Data used in the study were the latest available at the outset of the study and consist of measurements made from December 1980 to March 1981. These observations are called the "January 1981 data" because, except in special circumstances, annual measurements are scheduled to be taken during the first month of every year. The High Plains aquifer is thoroughly covered by the observation wells monitored by the U. S. Geological Survey except for the extreme northeast area around McPherson County. A few additional wells were obtained from the local Groundwater Management District No. 2 (T. C. Bell, 1981, personal letter). Table 3.1 lists the wells by file source.

Not all observation wells measured throughout the State are of interest for this study. Only 1749 of the original 2091 observation wells were included; these are listed in Appendix E.1. A total of 189 observation wells was deleted because they were in aquifers other than the High Plains aquifer (see Appendix E.2). Wells having the same coordinates cause duplicate equations in universal kriging, which results in singular matrices. Therefore, all wells except one were discarded from 10-acre tracts which contain more than one well. These wells with duplicate coordinates are listed in Appendix E.3. Wells which have no reported land surface elevation cannot be used to calculate the water table elevation. Appendix E.4 lists 40 wells that were deleted because they did not have this basic information. Finally, Appendix E.5 contains 20 wells whose depths to water were considered not to represent the true static depth, as determined by both the history of the well and the surrounding records (Pabst, 1981; M. E. Pabst, 1982, personal communication). Table 3.2 lists the number of wells in each category.

**Table 3.1**--Depths to water table in January 1981 observation wells listed by origin of data

Source | No. of Wells |
---|---|

U. S. Geological Survey | 1988 |

Groundwater Management District No. 2 | 103 |

Total |
2091 |

**Table 3.2**--Observations that were discarded from the set of January 1981 observation well depths to water, with reason for discarding

Category | High Plains | Other Aquifers |
---|---|---|

Same 10-acre tract | 93 | |

No land surface elevation | 24 | 16 |

Not truly static | 20 | |

Net measurements | 1749 | 189 |

Total |
1886 |
205 |

The present observation network for the Kansas High Plains aquifer consists primarily of the 1749 wells measured during January 1981. The exact count of wells varies from year to year as a few additional observation wells are incorporated into the system, others are dropped, and a small percent are not measured because of access problems resulting from severe weather.

The water table elevation was first analyzed to define its spatial characteristics. From the structural analysis in Appendix A, it can be seen that:

- The water table is not first-order stationary. There is an east dipping trend which can be modeled by a first-degree polynomial.
- Within a neighborhood of 28 miles (45 km) in diameter, the semivariance of the residuals is well described by a linear model with a slope of 60 feet
^{2}/mile (3.5 m^{2}/km).

The results of the structural analysis and the 1749 water table elevations were entered into the graphics package SURFACE II (Sampson, 1978) to produce a contoured map of the surface of the water table (Plate 1) and its associated standard error (Plate 2). The aquifer boundary shown in the Plates is slightly different from the general boundary in Figure 3.1, as the Plates incorporate corrections by McClain and O'Connor (1981)and the results of detailed work done on the lithological description of the observation wells. Some of the "windows" or areas where the aquifer is missing represent local outcropping bedrock or thin, impervious parts of the aquifer which are not hydraulically connected to the main aquifer and which are not of economic interest. Crosses indicate locations of the 1749 observation wells. Figure 3.3 is a relative frequency graph based on the 5820 values in the regular grid computed by SURFACE II as an intermediate step in the preparation of the contour map. The mean of the standard errors is 12 feet (3.7 m), the standard deviation of the standard error is 4.1 feet (1.25 m), and the maximum standard error is 36.6 feet (11.2 m).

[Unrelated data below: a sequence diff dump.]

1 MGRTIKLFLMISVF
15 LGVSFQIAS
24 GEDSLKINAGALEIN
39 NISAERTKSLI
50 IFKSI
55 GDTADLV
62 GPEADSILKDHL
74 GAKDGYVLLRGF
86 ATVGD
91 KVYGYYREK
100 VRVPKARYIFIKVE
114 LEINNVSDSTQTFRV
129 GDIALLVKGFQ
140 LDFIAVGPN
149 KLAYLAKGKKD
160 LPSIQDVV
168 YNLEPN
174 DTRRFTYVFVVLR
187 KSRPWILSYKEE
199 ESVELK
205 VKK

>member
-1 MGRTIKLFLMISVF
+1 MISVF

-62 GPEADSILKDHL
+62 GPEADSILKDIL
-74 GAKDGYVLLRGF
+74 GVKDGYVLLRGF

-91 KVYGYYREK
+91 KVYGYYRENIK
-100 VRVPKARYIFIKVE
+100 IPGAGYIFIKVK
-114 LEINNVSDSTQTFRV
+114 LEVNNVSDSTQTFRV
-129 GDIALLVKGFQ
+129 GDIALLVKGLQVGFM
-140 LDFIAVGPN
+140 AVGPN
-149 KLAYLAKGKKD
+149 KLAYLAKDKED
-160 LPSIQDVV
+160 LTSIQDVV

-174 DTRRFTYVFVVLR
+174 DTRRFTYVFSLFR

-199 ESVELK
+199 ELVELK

**Figure 3.3**--Relative frequency of the standard error of the water table elevation in the High Plains aquifer in Kansas as perceived by the present network of 1749 wells. The mean is 12 feet and the standard deviation is 4.1 feet.

A computer program to estimate the average distance to the nearest neighbor for observations wells in the network (Olea, 1982a, Appendix B) produced a value of 2.16 miles (3.5 km). The areal extent of the aquifer is 29,000 square miles (44,000 km^{2}), so the distance index (Appendix D) for the present network is 1.06, which is very close to the index of a random pattern. In some localities such as Harvey and Ford counties, clusters of observation wells can be clearly observed, whereas other areas are devoid of observation wells. The present network contains unsampled areas and clusters of observations, although most of the pattern is random. These patterns are not particularly efficient, as shown in Table B.1. Almost any other arrangement of observation wells would be more efficient than the pattern of the present observation network.

The present observation network in the High Plains aquifer in Kansas is justified by the need for information in order to manage exploitation of the aquifer. The network is used for both research and regulatory purposes.

The __aquifer yield__ can be defined as the maximum rate of withdrawal that can be sustained without disturbing the system (Freeze and Cherry, 1979, p. 306). The yield of the High Plains aquifer is of intense interest, because the record obtained over more than two decades of observations in the Kansas network indicates there is a regional decline in the water table resulting from withdrawals larger than the aquifer yield.